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Scarce Edition.

Striking example of Homann's first map of Africa.

The map includes an extensive note on the accuracy of the Nile, the first map to have such a note.

A highly inaccurate map, both in shape and nomenclature. Shows both real and fictitious St. Helena Islands. The source of the Nile is inaccurately shown as two side-by-side lakes.

A decorative, richly illustrated and highly detailed map of Africa, representing the best and worst of geographical knowledge of the continent.


There are at least two extremely similar but different versions of this copperplate.

This edition (at least in this state) is differentiable by its engraver credit "Marchand fecit aqua forti." Indicating that it was etched in addition to the engraving.

The quality of the engraving is somewhat higher than what is seen in the regular Homann map.

The relationship between this and other Homann and Seutter Africa maps is worthy of further cartobibliographic research.

Condition Description
Original hand-color in outline.
See Norwich 72.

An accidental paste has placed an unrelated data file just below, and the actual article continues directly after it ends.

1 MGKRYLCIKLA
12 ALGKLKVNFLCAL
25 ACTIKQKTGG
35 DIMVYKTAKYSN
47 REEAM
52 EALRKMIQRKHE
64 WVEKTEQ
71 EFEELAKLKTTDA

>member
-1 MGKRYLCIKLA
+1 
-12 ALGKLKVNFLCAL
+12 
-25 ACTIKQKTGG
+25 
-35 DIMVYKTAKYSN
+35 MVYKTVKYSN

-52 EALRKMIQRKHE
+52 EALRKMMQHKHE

Johann Baptist Homann Biography

Johann Baptist Homann (1663-1724) was a mapmaker who founded the famous Homann Heirs publishing company. He lived his entire life in Bavaria, particularly in Nuremberg. Initially, Johann trained to become a priest before converting to Protestantism and working as a notary.

In 1702, Johann founded a publishing house that specialized in engravings. The firm flourished, becoming the leading map publisher in Germany and an important entity in the European map market. In 1715, Johann was named Imperial Geographer to the Holy Roman Empire by Charles VI and made a member of the Prussian Academy of Sciences. Most importantly for his business, his reputation and contacts gained him imperial printing privileges which protected his publications and recommended him to customers. Johann is best known for this Grosser Atlas ueber die ganze Welt, or the Grand Atlas of the World, published in 1716.

After Johann died in 1724, the business passed to his son, Christoph (1703-1730). Upon Christoph’s early death, the company passed to subsequent heirs, with the name of the company changing to Homann Erben, or Homann Heirs. The firm continued in business until 1848.